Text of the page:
home home
home home
Home Dutch National Opera presents

La bohème Giacomo Puccini (1858-1924)

Live like it’s your last day!

Duration 2:30

Breaks 1

By Giacomo Puccini

Language Italian

Surtitles Dutch and English

It is no coincidence that La bohème is one of the audience favourites. The moving love story can be told like a film, and Puccini’s music is compellingly beautiful.

In short

The story takes place on Christmas Eve. The poet Rodolfo lives with the painter Marcello, the musician Schaunard and the philosopher Colline in a garret in Paris. They have no money and no fuel. Marcello, who is working on his painting Guesto mar rosso (the voyage over the Red Sea), can’t hold his brush any more for the cold. Rodolfo sacrifices a play script to light the stove.

La bohème is about the impetuous loves and high ideals of poor young artists in Paris, who inspired Puccini to write some emotional passages. One famous aria in La bohème – in which you hear love between Rodolfo and Mimì bloom, as it were – is ‘Che gelida manina’. Juxtaposed with this tragic couple is the continually arguing comic couple, Marcello and Musetta.

  • Team, Cast and Chorus

    Musical director 
    Andrea Battistoni
    Stage director 
    Benedict Andrews
    Johannes Schütz
    Victoria Behr
    Jon Clark
    Director of movement 
    Ran Arthur Braun
    Residentie Orchestra
    Chorus of Dutch National Opera
    Rehearsal director  
    Ching-Lien Wu
    Children's Choir 
    Nieuw Amsterdams Kinderkoor
    Rehearsal director  
    Caro Kindt
    Sergey Romanovsky
    Thomas Oliemans
    Matteo Peirone
    Eleonora Buratto
    Mattia Olivieri
    Gianluca Buratto
    Olga Kulchynska
    Morschi Franz
    Sergente dei doganieri 
    Peter Arink
    Un doganiere 
    Harry Teeuwen
    Un venditore ambulante 
    Richard Prada


    The music at the end of La bohème, when Mimi dies, is feverish and tragic. Yet the production also suggests hope and the cycle of life, as we see young children playing outside, while Mimi is dying. The lively production by director Benedict Andrews revolves around the authenticity and modernity of the young protagonists. He approaches the characters in La bohème from close up and, as he says himself, turns them inside-out.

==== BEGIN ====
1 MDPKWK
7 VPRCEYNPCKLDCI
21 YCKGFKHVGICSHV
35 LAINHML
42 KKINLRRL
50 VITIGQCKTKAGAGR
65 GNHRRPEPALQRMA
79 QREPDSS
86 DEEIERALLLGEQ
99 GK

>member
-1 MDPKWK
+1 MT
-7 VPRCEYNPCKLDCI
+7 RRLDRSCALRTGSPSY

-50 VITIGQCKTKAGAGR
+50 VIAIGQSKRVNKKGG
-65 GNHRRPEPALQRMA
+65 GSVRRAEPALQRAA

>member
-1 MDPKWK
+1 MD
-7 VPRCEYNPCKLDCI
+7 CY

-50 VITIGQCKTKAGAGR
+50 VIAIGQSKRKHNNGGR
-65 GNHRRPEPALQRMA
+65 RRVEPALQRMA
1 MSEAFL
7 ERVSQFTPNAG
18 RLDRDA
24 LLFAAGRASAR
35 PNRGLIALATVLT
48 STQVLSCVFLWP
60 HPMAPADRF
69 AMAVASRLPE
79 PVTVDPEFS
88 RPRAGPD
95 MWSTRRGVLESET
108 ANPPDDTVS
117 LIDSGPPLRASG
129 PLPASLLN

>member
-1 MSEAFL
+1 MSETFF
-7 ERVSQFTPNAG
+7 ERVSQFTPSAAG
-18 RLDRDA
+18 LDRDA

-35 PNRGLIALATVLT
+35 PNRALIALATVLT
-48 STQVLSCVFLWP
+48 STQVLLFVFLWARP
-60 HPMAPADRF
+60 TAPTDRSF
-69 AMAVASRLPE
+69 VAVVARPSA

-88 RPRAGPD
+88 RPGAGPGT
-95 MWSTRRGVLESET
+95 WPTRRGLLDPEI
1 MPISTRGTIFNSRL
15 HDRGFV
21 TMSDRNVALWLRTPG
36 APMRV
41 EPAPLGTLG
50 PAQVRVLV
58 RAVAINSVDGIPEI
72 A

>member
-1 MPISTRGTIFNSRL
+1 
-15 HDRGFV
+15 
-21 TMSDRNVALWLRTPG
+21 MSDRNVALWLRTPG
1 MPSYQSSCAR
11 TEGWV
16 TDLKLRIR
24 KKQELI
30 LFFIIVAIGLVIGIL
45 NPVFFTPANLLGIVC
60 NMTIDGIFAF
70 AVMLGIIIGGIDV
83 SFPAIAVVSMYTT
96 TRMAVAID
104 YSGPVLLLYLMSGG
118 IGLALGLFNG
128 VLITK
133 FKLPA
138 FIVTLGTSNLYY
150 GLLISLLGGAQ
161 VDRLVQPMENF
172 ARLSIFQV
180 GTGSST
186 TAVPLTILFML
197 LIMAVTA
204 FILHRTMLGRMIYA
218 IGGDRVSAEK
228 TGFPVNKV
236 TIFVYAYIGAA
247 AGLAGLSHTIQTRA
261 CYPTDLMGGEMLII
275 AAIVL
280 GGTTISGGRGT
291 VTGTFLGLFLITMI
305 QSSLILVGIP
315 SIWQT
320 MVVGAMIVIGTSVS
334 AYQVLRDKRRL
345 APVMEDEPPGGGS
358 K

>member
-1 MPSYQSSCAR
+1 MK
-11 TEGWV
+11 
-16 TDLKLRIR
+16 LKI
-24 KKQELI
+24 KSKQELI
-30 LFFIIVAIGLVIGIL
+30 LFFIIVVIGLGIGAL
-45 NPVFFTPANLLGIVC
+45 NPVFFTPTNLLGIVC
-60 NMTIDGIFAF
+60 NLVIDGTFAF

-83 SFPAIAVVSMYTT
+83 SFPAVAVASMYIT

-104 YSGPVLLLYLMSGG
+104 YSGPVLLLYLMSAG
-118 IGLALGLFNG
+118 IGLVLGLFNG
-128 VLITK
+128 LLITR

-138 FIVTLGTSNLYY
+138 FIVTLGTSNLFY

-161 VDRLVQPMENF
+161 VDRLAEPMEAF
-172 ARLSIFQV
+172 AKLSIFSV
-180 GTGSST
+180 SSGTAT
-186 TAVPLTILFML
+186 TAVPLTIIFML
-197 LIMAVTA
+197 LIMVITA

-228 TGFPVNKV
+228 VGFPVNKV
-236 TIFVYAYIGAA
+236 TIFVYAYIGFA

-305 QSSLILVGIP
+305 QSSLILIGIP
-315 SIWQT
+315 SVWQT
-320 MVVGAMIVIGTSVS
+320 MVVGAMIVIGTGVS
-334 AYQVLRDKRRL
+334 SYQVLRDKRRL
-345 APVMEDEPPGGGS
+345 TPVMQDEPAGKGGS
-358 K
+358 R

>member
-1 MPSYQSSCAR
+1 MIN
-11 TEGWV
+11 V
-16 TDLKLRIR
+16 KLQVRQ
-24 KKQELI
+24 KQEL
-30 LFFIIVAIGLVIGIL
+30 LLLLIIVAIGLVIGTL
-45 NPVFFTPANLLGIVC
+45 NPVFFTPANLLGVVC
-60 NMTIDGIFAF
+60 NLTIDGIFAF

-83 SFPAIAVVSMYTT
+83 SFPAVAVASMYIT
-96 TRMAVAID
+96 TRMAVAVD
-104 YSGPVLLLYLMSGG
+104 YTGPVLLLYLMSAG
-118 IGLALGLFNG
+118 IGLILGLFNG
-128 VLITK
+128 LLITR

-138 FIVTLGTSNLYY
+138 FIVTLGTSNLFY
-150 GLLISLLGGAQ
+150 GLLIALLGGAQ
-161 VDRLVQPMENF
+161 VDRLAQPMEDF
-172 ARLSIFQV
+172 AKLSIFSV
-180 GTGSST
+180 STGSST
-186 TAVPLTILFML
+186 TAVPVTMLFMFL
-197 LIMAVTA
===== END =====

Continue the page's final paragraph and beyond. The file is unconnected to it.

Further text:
The Residentie Orkest is conducted by the promising young Italian composer Andrea Battistoni.

    Mimì and Rodolfo are sung by a new vocal couple: Eleonora Buratto and Sergey Romanovsky (DNO debut).

    Eleonora Buratto made a big impression as Corinna in Il viaggio a Reims (2015) and as La Contessa di Almaviva in Le nozze di Figaro (2016). The Italian soprano studied with Luciano Pavarotti, among others, and made her debut at an early age as Musetta in La bohème. She has worked with conductors like Riccardo Muti, Stefano Montanari, Fabio Luisi and Zubin Mehta. Eleonora Buratto is one of today’s star singers of the Italian repertoire – from Jommelli to Verdi and Puccini.

    Thomas Oliemans (recently with DNO: Robbert in Laika, Vater in Hänsel und Gretel and Lescaut in Manon Lescaut) is returning as Schaunard, alongside Olga Kulchynska (DNO debut) as Musetta.

    The Italian baritone Mattia Olivieri, who has already sung the roles of both Marcello and Schaunard regularly in leading international opera houses, is making his debut with Dutch National Opera.



    The Residentie Orkest has been around for over 100 years and is regarded as one of the renowned symphony orchestras of the Netherlands. The orchestra performs at the Zuiderstrandtheater (Scheveningen) and at pop temple Paard van Troje, as well as at other major venues in the Netherlands and abroad. The resident conductors are Jan-Willem de Vriend and Nicholas Collon. Recent DNO productions: The nightingale and other short fables, The gambler, L’étoile, Dialogues des Carmélites and The New Prince. In 2017, the Residentie Orkest will be performing La bohème.

    Co-produced with English National Opera

      Mon 13 Feb NRC Handelsblad, 2014

      ‘Andrews’ Bohème is engagingly refreshing. His characters in their contemporary setting are timelessly human, so that you realise, as if for the first time, that they are actually just like us. For Puccini, that works wonderfully well’.

      Mon 13 Feb Trouw 2014

      ‘A strong and true La bohème’